Hilda Roldan just wants a better life for her four kids. She always works overtime at a noisy textile factory here in Puebla, Mexico so her kids can get a college degree and don’t have to endure the same hard work.
“I wouldn’t like this work for them…I want the best for them. That’s why I stay an extra hour [at work] so they can move ahead,” Roldan told CNN’s Leyla Santiago while wiping away tears.
Roldan is a world away from President Trump in this blue collar town two hours southeast of Mexico City. But his presence — and the promise to bring manufacturing jobs back to the U.S. — looms large in her life.
Roldan makes, folds and neatly organizes the T-shirts at the factory. She works 60 hours a week, earning 850 pesos ($ 42). She’s proud her paycheck can help support her two daughters and sons, who range in age from two to 19.
She’s worked at the same plant for 10 years and giggles when she talks about how she knows the place inside out.
She fears Trump could take this job that she prizes so much. She says going north for work isn’t an option.
“The question is: What are we going to do?” Roldan asks. “I wouldn’t go” to the United States for work.
It’s manufacturing jobs like Roldan’s that Trump has promised to bring back to America. In 2000, there were 385,000 Americans working in textile mills. Today there are only 112,000, according to Labor Department data. More broadly, the U.S. has lost 5 million manufacturing job over that time.
Experts say the vast majority of those jobs aren’t coming back.
“There is no infrastructure to produce textiles in the U.S. nor are there workers who would be willing to work for those wages,” says Carlos Peyrelongue, a research analyst at Bank of Americ (in Mexico City. )
Peyrelongue warns that bringing back jobs like Roldan’s to the U.S. would mean American shoppers would pay “substantially more, we’re talking, 30%, 40%, 50%, 100% more” for clothes because U.S. workers are paid a lot more.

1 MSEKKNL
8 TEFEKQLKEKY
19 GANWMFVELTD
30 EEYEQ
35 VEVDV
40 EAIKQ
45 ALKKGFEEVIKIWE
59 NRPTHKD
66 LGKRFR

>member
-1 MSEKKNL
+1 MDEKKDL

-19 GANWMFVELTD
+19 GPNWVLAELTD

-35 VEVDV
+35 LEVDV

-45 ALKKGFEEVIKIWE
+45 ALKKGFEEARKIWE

Roldan doesn’t know the details of Trump’s potential trade policies, such as a possible 20% tax on all Mexican imports into the U.S. But they are besides the point: Trump is bad news in her eyes.
“I feel like all this would go down, economically,” says Roldan, referring to Puebla. “There’s going to be more vandalism, corruption — a lot more than what we are already living with.”
Roldan’s home state would be a prime target for Trump to bring manufacturing jobs of all types back to the U.S. It’s population has boomed since 1994 when NAFTA, the free trade deal between Canada, Mexico and the U.S., took effect.
Trump blames NAFTA for a flood of manufacturing jobs to places like Puebla, and threatens to withdraw from the deal if it isn’t improved to benefit U.S. workers.
“It has been a one-sided deal from the beginning of NAFTA with massive numbers of jobs and companies lost,” Trump tweeted on Jan. 26.
Congressional nonpartisan research in 2015 concluded that NAFTA wasn’t responsible for an exodus of jobs.
Still, workers from around Mexico have poured into Puebla over the last two and a half decades.
In 1990, the state of Puebla had 4.1 million residents. In 2015, over 6.1 million Mexicans called Puebla home. Car dealerships and manufacturing plants are everywhere here. Volkswagen’s largest plant outside of Germany is in Puebla. Audi just opened a plant in Puebla in September. You can’t miss trucks carrying newly finished cars.
While Roldan fears Trump puts her job at risk, her boss, Gustavo Bojalil, warns that Trump better be careful what he wishes for. Roldan might not go to the U.S. but Bojalil argues many other Mexicans workers will.
“If there’s less work here, what do you think is going to happen? More Mexicans are going to go to the United States,” says Bojalil, who employs 180 workers at his plant in Puebla.